A huge step towards energy independence, solar batteries let you store up power for when you really need it.
Adding battery storage minimises your reliance on the grid, and reduces the money you put in your energy supplier’s pocket. But what should you look out for when choosing a system? Below we list the questions you need to ask before making a decision.
Capacity is the amount of energy in kWh (units) that a battery can store. Batteries should never be drained completely. However, some are misleadingly sold quoting ‘total’ capacity. Check what’s being stated. ‘Useable capacity’ is the figure you need to know. Though Tesla Powerwall 2 is 14kWh, it’s sold as 13.5kWh, it’s useable capacity. It will never fully discharge to prevent damage.
A cycle is one complete discharge and one complete charge. In reality it doesn’t happen like that. A battery may only discharge 25%, then recharge 25%. This would be 1/4 of a cycle. So you need to know how many cycles a battery is warrantied for. Only then can you work out how many kWhs (units of electric) your battery will deliver over its warrantied lifetime.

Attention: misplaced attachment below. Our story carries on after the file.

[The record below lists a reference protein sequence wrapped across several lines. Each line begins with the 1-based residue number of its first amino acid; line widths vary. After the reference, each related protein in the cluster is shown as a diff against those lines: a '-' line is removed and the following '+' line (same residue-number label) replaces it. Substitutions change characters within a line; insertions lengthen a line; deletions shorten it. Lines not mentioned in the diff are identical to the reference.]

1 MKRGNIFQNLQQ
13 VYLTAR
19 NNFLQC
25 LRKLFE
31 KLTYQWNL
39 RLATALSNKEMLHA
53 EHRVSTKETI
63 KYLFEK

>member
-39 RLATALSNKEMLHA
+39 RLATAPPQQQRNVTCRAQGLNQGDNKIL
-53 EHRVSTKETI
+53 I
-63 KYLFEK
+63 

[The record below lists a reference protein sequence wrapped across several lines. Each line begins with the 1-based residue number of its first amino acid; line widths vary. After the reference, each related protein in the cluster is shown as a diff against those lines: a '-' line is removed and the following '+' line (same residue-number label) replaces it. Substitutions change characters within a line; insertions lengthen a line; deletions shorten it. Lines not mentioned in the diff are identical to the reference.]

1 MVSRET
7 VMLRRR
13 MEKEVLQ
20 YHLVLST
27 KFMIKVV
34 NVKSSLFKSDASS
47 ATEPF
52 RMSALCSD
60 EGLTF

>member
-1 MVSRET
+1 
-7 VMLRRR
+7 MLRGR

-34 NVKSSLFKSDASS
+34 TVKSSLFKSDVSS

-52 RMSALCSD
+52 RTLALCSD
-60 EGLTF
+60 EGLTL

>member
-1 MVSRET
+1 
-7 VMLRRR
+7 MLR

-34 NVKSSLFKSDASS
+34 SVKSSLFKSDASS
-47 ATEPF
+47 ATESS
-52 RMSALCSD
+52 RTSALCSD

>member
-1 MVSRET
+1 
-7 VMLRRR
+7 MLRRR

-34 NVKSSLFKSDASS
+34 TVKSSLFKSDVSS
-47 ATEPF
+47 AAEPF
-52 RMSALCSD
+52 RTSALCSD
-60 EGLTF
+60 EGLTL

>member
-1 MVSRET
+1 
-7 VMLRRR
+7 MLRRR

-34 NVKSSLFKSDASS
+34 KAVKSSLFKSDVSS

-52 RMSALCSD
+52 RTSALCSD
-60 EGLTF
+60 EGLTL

There are two main types available:
Lead Acid is very cheap to install but it’s inefficient and won’t last for long. Though the price of Lithium (ion or iron phosphate) is higher, it’s much better value. It’ll last far longer and deliver more kWhs (units) during its lifetime.
Some battery storage systems only deliver 800w (watts) of power. No good if you want a cup of tea (your kettle needs 2000 watts).
So it’s essential that you check the power output before you buy, otherwise you may find yourself drawing a lot of energy from the grid even though you have energy in your battery.
Some storage offers a price per kWh lower than current grid prices, meaning you can ‘bulk buy’ future electric fixing costs for the life of the system. Some systems p/kWh is much higher than current grid prices, meaning you’re throwing your money away on expensive electric. Worth remembering too, is that quality battery storage systems are likely to work past their warranty.
Most systems are designed just for storage. However, some offer back-up capability. Two things to consider. First: to prevent damage to your battery or appliances you may need to rewire some of the house. Second: you’ll need a larger storage capacity to keep some power in reserve. If backup is essential, let us know and we’ll design some solutions to choose from.